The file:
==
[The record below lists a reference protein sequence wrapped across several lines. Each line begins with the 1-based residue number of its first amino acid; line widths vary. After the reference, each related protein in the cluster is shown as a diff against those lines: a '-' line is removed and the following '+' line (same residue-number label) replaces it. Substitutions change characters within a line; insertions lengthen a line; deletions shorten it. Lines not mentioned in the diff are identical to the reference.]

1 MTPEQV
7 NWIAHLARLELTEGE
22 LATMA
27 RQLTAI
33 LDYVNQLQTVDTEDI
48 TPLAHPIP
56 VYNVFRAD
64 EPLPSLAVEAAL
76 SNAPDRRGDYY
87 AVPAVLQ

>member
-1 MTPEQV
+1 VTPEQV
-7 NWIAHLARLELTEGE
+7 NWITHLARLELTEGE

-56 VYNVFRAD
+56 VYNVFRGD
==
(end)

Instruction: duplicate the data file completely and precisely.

[The record below lists a reference protein sequence wrapped across several lines. Each line begins with the 1-based residue number of its first amino acid; line widths vary. After the reference, each related protein in the cluster is shown as a diff against those lines: a '-' line is removed and the following '+' line (same residue-number label) replaces it. Substitutions change characters within a line; insertions lengthen a line; deletions shorten it. Lines not mentioned in the diff are identical to the reference.]

1 MTPEQV
7 NWIAHLARLELTEGE
22 LATMA
27 RQLTAI
33 LDYVNQLQTVDTEDI
48 TPLAHPIP
56 VYNVFRAD
64 EPLPSLAVEAAL
76 SNAPDRRGDYY
87 AVPAVLQ

>member
-1 MTPEQV
+1 VTPEQV
-7 NWIAHLARLELTEGE
+7 NWITHLARLELTEGE

-56 VYNVFRAD
+56 VYNVFRGD